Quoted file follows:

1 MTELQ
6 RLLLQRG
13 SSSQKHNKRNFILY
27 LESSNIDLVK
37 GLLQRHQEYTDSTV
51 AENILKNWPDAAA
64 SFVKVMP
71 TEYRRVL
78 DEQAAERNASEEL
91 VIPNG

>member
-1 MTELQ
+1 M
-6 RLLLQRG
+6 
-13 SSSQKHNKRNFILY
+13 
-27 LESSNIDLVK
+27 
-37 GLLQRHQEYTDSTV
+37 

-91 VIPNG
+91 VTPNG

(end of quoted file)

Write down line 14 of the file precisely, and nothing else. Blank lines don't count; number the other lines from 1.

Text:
-6 RLLLQRG